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June 3, 2010 | 12:00 a.m. CST
“Armed with a fantastic power, the Space Phantom sets out to destroy the earth’s mightiest super-heroes” was sprawled across the cover of Avengers #2 in 1963. At the age of 8, Davis found his passion for illustration throughout the comic book’s pages. “I’ve read and reread that thing many times,” he says. “What really interested me about that comic was Jack Kirby. His art would just jump off the page and come right at you.”
Once the Avengers foiled the Space Phantom, Davis started drawing. He copied everything from the comic books he read, and it wasn’t long before he realized he had a talent for it.
That talent expanded into a career in comics. Since 1986, Davis, 55, has illustrated books from genres including horror, fantasy, science fiction, superheroes and X-rated content. In the ’90s he worked on Star Trek comics, but after company buyouts and changes, he soon found himself without work. “As a freelancer, I call it ‘feast or famine,’” Davis says. “I had a family and other things to take care of, so I found a job with benefits and a pension.”
One of Davis’ first jobs out of college was chauffeuring. He later acquired a commercial driver’s license, drove a school bus and got work with the city. In 1999, he became a bus driver with Columbia Transit.
Now, Davis explores the hyperactive world of pulp comics. Originally spinoffs from radio shows in the ’20s and dime novels of the 1800s, pulp comics, or pulps, became the precursor to comic books. Pulps are fiction magazines, usually featuring detectives. Popular titles such as Superman and Batman trace their creative origins to pulps.
In 2006, Ron Fortier, a comic book writer from New Hampshire, invited Davis to a new artistic venture. “I got this idea about producing anthologies by new writers based on 1930s classic pulp characters,” Fortier says. “I knew I was going to need an art director.” Soon, the comic book publishing house Airship 27 took flight.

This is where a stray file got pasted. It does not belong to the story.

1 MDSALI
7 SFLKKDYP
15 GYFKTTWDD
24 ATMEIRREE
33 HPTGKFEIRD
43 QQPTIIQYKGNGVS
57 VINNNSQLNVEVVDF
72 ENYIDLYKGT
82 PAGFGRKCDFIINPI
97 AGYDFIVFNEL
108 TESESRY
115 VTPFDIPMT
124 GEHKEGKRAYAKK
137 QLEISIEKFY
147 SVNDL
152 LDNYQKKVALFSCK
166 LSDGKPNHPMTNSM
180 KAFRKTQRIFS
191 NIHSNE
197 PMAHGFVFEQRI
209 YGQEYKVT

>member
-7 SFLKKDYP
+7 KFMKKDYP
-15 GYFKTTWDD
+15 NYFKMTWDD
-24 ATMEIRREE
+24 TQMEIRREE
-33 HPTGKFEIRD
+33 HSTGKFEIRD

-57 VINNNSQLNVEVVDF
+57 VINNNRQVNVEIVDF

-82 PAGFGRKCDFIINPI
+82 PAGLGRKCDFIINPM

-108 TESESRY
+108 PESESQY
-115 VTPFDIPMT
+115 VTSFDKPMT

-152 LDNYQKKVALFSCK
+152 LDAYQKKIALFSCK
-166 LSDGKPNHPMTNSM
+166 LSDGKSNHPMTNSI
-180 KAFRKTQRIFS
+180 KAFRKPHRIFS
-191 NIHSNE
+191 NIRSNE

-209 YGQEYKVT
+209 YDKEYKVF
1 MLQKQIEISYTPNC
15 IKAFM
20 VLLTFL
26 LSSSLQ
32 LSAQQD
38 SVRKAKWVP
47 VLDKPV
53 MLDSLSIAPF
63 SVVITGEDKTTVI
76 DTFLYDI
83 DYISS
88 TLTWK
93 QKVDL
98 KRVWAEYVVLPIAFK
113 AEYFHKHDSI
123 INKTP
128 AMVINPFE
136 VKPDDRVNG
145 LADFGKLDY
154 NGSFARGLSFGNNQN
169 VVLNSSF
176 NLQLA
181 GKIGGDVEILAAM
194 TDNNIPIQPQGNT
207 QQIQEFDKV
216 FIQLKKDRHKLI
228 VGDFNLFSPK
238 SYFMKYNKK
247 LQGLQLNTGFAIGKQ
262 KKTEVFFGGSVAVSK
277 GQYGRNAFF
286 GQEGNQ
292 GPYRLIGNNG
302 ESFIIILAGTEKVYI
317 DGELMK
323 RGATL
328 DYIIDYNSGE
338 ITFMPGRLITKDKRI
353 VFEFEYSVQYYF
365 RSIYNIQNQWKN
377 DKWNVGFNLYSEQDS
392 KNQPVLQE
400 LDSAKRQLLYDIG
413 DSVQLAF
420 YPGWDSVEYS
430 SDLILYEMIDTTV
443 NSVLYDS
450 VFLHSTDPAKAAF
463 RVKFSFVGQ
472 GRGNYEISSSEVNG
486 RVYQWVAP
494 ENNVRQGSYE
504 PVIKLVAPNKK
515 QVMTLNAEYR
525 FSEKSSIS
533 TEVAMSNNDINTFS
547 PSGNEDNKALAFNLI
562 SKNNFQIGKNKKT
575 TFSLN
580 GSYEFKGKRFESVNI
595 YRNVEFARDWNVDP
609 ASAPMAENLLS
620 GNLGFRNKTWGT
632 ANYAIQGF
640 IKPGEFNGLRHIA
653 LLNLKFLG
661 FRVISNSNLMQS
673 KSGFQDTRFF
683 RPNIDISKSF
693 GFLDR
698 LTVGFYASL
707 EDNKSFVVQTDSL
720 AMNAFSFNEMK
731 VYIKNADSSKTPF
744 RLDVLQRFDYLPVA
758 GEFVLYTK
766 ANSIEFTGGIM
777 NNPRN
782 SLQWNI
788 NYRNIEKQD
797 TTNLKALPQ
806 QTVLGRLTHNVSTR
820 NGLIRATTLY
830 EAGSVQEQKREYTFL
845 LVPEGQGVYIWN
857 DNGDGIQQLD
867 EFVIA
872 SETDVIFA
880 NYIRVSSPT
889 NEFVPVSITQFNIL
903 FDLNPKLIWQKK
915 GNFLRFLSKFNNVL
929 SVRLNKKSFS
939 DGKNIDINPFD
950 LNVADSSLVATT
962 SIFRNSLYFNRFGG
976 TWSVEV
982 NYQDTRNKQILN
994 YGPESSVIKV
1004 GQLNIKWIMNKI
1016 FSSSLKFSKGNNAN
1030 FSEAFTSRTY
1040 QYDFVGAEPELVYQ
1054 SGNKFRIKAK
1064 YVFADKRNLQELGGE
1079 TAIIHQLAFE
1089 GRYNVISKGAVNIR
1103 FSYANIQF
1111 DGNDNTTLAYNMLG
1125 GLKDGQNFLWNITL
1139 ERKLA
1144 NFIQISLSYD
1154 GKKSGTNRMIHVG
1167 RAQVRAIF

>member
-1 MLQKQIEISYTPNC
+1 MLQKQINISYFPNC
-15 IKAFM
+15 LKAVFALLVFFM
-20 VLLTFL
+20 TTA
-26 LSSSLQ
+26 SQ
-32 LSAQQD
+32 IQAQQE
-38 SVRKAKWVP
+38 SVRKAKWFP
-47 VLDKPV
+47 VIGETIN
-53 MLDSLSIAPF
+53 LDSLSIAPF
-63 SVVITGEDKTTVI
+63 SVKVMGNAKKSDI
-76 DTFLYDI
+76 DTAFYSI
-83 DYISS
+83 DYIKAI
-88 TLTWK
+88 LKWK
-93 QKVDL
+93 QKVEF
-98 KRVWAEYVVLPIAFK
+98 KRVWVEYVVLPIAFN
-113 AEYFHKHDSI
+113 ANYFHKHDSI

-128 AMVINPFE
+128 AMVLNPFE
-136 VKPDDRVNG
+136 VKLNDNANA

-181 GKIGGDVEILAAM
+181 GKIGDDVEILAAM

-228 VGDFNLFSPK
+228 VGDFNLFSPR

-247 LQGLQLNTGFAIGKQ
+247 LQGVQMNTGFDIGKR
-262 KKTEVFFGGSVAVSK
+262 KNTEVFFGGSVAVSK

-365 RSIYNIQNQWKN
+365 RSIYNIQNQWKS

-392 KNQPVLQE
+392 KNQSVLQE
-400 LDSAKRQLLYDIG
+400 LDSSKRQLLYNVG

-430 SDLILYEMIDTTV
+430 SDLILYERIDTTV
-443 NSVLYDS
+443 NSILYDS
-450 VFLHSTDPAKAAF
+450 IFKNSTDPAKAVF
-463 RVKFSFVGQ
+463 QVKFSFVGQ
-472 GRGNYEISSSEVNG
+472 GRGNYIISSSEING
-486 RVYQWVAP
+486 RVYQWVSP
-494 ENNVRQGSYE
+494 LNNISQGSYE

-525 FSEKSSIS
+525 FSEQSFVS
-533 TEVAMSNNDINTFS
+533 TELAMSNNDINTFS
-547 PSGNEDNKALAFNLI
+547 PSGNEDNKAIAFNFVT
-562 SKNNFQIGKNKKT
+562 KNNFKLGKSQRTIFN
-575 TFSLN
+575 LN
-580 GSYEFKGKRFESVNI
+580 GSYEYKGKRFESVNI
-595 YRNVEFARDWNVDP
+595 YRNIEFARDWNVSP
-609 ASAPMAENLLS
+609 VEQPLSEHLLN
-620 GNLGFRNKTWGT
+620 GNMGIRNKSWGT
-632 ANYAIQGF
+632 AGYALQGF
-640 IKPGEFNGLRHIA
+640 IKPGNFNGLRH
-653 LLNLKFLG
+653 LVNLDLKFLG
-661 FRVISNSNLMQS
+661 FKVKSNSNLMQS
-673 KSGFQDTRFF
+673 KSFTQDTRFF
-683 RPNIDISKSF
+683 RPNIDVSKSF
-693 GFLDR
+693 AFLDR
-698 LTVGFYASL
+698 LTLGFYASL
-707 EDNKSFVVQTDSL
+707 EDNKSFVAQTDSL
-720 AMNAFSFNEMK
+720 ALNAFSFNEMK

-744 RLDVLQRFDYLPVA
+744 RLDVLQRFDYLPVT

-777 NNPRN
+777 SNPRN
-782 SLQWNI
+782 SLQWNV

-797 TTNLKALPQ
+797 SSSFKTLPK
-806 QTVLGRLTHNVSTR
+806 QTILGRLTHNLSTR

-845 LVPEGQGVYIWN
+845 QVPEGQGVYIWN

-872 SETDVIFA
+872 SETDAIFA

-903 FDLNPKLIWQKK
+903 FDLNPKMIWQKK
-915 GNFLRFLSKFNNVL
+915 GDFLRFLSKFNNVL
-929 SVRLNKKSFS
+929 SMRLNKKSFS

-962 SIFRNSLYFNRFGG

Davis illustrates a few titles and designs the books, doing everything from font adjustments to logo creation. “We have a bunch of different writers and a small stable of artists,” Davis says. “The people we are working with love pulps.”
Davis also ventured into the world of political cartooning with friend and freelance writer Jack Curtin. “(Davis) was definitely a great guy to collaborate with,” Curtin says. “He never complained, argued or jumped up and down.” Davis and Curtin wanted to do a book about presidential scandals, and that idea soon morphed into The Dubya Chronicles — hundreds of liberal-leaning commentaries on the 8-year Bush administration.
As a bus driver and an artist, Davis continues to do what he loves. He doesn’t let his day job prevent him from coming up with new ideas. When the bus is empty, his imagination is full. “While working, I think of scenes I want to illustrate,” he says. “The creative process never stops.”
Within this experienced man still resides an 8-year-old boy, staring wide-eyed as the Avengers battle the dreaded Space Phantom. “I feed my family with bus driving,” he says, “but I feed my soul with artwork.”